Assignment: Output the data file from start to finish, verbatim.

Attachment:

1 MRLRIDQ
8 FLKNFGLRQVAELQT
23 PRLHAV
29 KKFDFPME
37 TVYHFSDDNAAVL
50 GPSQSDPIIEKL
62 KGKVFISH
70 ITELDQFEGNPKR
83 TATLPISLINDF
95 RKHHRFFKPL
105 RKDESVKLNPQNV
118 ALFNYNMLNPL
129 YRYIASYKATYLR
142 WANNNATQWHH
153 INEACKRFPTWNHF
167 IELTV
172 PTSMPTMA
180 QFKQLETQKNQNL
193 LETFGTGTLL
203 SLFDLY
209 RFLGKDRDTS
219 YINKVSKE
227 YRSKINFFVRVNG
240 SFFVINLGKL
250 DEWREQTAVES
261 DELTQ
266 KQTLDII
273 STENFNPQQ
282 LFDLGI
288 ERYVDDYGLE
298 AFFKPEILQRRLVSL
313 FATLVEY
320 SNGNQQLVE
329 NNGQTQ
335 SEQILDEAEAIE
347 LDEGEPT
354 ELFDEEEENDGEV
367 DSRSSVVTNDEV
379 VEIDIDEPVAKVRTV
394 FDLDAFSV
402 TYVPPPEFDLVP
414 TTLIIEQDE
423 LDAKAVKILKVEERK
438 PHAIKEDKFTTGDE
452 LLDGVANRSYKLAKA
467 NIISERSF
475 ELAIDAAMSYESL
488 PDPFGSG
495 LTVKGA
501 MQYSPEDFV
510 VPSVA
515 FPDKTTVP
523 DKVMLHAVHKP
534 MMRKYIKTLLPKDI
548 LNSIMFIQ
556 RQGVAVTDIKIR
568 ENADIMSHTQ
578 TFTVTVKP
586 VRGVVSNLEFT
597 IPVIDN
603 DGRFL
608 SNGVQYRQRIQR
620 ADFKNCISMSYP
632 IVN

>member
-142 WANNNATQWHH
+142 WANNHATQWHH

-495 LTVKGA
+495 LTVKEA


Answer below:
1 MRLRIDQ
8 FLKNFGLRQVAELQT
23 PRLHAV
29 KKFDFPME
37 TVYHFSDDNAAVL
50 GPSQSDPIIEKL
62 KGKVFISH
70 ITELDQFEGNPKR
83 TATLPISLINDF
95 RKHHRFFKPL
105 RKDESVKLNPQNV
118 ALFNYNMLNPL
129 YRYIASYKATYLR
142 WANNNATQWHH
153 INEACKRFPTWNHF
167 IELTV
172 PTSMPTMA
180 QFKQLETQKNQNL
193 LETFGTGTLL
203 SLFDLY
209 RFLGKDRDTS
219 YINKVSKE
227 YRSKINFFVRVNG
240 SFFVINLGKL
250 DEWREQTAVES
261 DELTQ
266 KQTLDII
273 STENFNPQQ
282 LFDLGI
288 ERYVDDYGLE
298 AFFKPEILQRRLVSL
313 FATLVEY
320 SNGNQQLVE
329 NNGQTQ
335 SEQILDEAEAIE
347 LDEGEPT
354 ELFDEEEENDGEV
367 DSRSSVVTNDEV
379 VEIDIDEPVAKVRTV
394 FDLDAFSV
402 TYVPPPEFDLVP
414 TTLIIEQDE
423 LDAKAVKILKVEERK
438 PHAIKEDKFTTGDE
452 LLDGVANRSYKLAKA
467 NIISERSF
475 ELAIDAAMSYESL
488 PDPFGSG
495 LTVKGA
501 MQYSPEDFV
510 VPSVA
515 FPDKTTVP
523 DKVMLHAVHKP
534 MMRKYIKTLLPKDI
548 LNSIMFIQ
556 RQGVAVTDIKIR
568 ENADIMSHTQ
578 TFTVTVKP
586 VRGVVSNLEFT
597 IPVIDN
603 DGRFL
608 SNGVQYRQRIQR
620 ADFKNCISMSYP
632 IVN

>member
-142 WANNNATQWHH
+142 WANNHATQWHH

-495 LTVKGA
+495 LTVKEA